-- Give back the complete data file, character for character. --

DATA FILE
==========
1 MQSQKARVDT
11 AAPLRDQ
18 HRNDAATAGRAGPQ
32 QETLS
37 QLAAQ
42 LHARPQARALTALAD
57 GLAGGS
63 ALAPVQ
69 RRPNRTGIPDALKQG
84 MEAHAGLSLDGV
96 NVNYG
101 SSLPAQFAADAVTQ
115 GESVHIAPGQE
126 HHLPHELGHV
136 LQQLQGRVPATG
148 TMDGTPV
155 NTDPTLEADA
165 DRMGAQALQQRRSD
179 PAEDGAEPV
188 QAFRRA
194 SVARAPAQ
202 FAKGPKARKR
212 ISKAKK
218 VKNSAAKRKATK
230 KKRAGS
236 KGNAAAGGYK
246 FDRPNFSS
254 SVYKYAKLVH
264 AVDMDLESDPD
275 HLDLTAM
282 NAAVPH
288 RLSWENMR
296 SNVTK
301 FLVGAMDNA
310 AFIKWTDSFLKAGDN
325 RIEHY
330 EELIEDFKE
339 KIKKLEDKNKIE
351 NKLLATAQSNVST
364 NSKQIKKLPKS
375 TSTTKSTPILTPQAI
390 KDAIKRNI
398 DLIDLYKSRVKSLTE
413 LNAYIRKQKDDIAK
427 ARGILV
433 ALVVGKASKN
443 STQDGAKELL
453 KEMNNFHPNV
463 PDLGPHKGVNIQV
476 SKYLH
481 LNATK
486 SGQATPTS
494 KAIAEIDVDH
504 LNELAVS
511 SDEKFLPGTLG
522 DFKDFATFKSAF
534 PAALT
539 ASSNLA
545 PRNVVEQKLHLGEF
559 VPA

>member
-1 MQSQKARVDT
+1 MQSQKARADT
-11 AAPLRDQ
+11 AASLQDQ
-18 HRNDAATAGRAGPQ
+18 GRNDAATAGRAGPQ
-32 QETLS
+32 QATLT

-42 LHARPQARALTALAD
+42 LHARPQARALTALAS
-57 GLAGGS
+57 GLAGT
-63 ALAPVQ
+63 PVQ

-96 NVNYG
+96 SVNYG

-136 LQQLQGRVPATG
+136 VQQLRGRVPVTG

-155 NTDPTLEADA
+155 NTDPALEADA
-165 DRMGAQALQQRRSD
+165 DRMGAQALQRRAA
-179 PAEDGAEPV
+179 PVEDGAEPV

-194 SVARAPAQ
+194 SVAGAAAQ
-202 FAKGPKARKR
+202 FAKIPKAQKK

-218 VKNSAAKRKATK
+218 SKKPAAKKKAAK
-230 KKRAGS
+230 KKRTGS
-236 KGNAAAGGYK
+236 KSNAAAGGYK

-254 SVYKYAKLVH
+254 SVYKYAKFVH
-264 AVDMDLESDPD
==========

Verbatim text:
1 MQSQKARVDT
11 AAPLRDQ
18 HRNDAATAGRAGPQ
32 QETLS
37 QLAAQ
42 LHARPQARALTALAD
57 GLAGGS
63 ALAPVQ
69 RRPNRTGIPDALKQG
84 MEAHAGLSLDGV
96 NVNYG
101 SSLPAQFAADAVTQ
115 GESVHIAPGQE
126 HHLPHELGHV
136 LQQLQGRVPATG
148 TMDGTPV
155 NTDPTLEADA
165 DRMGAQALQQRRSD
179 PAEDGAEPV
188 QAFRRA
194 SVARAPAQ
202 FAKGPKARKR
212 ISKAKK
218 VKNSAAKRKATK
230 KKRAGS
236 KGNAAAGGYK
246 FDRPNFSS
254 SVYKYAKLVH
264 AVDMDLESDPD
275 HLDLTAM
282 NAAVPH
288 RLSWENMR
296 SNVTK
301 FLVGAMDNA
310 AFIKWTDSFLKAGDN
325 RIEHY
330 EELIEDFKE
339 KIKKLEDKNKIE
351 NKLLATAQSNVST
364 NSKQIKKLPKS
375 TSTTKSTPILTPQAI
390 KDAIKRNI
398 DLIDLYKSRVKSLTE
413 LNAYIRKQKDDIAK
427 ARGILV
433 ALVVGKASKN
443 STQDGAKELL
453 KEMNNFHPNV
463 PDLGPHKGVNIQV
476 SKYLH
481 LNATK
486 SGQATPTS
494 KAIAEIDVDH
504 LNELAVS
511 SDEKFLPGTLG
522 DFKDFATFKSAF
534 PAALT
539 ASSNLA
545 PRNVVEQKLHLGEF
559 VPA

>member
-1 MQSQKARVDT
+1 MQSQKARADT
-11 AAPLRDQ
+11 AASLQDQ
-18 HRNDAATAGRAGPQ
+18 GRNDAATAGRAGPQ
-32 QETLS
+32 QATLT

-42 LHARPQARALTALAD
+42 LHARPQARALTALAS
-57 GLAGGS
+57 GLAGT
-63 ALAPVQ
+63 PVQ

-96 NVNYG
+96 SVNYG

-136 LQQLQGRVPATG
+136 VQQLRGRVPVTG

-155 NTDPTLEADA
+155 NTDPALEADA
-165 DRMGAQALQQRRSD
+165 DRMGAQALQRRAA
-179 PAEDGAEPV
+179 PVEDGAEPV

-194 SVARAPAQ
+194 SVAGAAAQ
-202 FAKGPKARKR
+202 FAKIPKAQKK

-218 VKNSAAKRKATK
+218 SKKPAAKKKAAK
-230 KKRAGS
+230 KKRTGS
-236 KGNAAAGGYK
+236 KSNAAAGGYK

-254 SVYKYAKLVH
+254 SVYKYAKFVH
-264 AVDMDLESDPD